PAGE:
Second Developer Enters the Game to Develop Mega Project at Woodland Station

Can the Town’s Idle “Field of Dreams” Finally Strike Paydirt?

Bob Volpe

After years of disappointing proposals coming and going for two-plus decades, there are now two projects before the Downtown Development Authority (DDA) to develop the Woodland Station area, once regarded as the possible commercial core of Woodland Park.

Some officials are cautiously optimistic, while critics say past history has told the same story too many times for this parcel of land.

A group headed by Derek Waggoner of Woodland Park revived his proposal, originally made three years ago, to build the Tava House restaurant, culinary school and event center on Woodland Station. Waggoner has assembled investors and a development team that includes ECHO Architecture of Colorado Springs and David Weekley Homes for the residential component.

The Waggoner project will include a mix of residential and commercial space on 6.3-acres on Woodland Station. Among the mixed use, Waggoner’s vision of the TAVA house (steakhouse, tap house, culinary school, and event center.) will be the centerpiece of the project. The proposal will also include a bouldering gym, beer garden, coffee shop. Waggoner put his money where his mouth is, and offered the DDA $800,000 cash for the 6.3 acres with a target closing date of Aug. 31.

Another proposal, offered by Mike Williams and his investors, has been floating around in various shapes and configurations for three years. Williams has had several meetings before the board, but little progress has been made.

In November of 2020, Williams was granted a 90-day exclusive right to develop Woodland Station agreement from the board. He claimed he needed the security of that agreement so his preliminary investment costs would not be for naught should another developer come up with a proposal. At the time Williams said, “It’s probably a year process. There’s much research to be done.” Williams related the thoughts of what his vice president of development said. He estimated that they are entertaining $100-200 thousand dollars in drawings and civil engineering before which time they can let the market discover what the best uses of the property.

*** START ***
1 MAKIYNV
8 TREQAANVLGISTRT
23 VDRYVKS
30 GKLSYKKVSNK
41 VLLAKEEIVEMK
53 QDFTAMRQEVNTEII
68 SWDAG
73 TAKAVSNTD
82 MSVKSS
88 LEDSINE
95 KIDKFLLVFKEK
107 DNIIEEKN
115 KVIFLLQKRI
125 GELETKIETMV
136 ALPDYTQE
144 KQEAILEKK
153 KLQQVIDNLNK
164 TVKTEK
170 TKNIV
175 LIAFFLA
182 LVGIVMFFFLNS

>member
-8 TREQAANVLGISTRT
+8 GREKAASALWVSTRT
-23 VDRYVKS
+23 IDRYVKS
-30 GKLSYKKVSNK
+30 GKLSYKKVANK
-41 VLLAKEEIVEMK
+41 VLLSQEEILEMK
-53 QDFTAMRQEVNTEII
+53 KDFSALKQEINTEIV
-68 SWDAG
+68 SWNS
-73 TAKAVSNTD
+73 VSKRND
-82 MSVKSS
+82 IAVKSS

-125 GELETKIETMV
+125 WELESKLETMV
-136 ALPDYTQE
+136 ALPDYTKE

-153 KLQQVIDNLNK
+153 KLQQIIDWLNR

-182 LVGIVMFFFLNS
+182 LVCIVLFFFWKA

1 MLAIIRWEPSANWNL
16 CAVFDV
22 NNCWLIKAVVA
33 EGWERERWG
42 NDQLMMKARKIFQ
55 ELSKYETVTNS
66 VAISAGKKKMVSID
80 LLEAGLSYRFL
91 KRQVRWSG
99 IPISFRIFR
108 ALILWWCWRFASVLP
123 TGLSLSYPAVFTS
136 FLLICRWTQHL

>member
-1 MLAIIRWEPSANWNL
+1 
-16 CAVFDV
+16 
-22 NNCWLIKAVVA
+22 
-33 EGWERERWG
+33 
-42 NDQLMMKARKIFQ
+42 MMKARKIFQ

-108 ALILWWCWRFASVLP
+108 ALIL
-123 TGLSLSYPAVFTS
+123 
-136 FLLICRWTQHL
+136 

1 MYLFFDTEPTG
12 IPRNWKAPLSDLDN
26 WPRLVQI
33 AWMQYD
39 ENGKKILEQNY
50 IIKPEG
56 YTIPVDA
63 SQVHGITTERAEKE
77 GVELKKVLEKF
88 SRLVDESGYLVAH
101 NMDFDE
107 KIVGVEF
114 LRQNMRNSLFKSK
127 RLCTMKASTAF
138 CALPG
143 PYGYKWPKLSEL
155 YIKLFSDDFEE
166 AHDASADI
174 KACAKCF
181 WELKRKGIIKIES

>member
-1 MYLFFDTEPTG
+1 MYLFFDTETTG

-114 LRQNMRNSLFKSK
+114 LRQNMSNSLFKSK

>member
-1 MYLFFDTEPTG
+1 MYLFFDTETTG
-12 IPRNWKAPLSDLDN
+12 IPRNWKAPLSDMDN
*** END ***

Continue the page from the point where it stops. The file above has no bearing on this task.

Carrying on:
Williams made an offer of $200,000 cash for the 6.3 acres and $1.8 million in reserve to cover expenses incurred by the city or the DDA related to the development.

If Waggoner gets the DDA nod, the $5 million Tava House project may also include additional property that is owned by DDA Board Member, Arden Weatherford.  Weatherford, who owns the BierWerks property, once had a lengthy battle with the DDA  board over previous development plans at Woodland Station.

The lack of development activity at Woodland Station, even with loans and previous designs, funded by the city, has been the main area of criticism facing the DDA board for years.


The Woodland Station area, which once housed the Saddle Club and Bergstrom arena, has sat mostly sat idle for more than 20 years.


A score of projects have   been proposed, but none of them have really advanced due to infrastructure costs and logistic problems associated with the site, and just a limited market base. At one time, Woodland Station was the preferred home for the Aquatic Center. But even the city abandoned this idea due to projected infrastructure costs.

A new board of directors is now in charge of the DDA, which has tried to have better relations with the city. Virtually all of the members of the previous  board no longer hold positions with the appointed panel.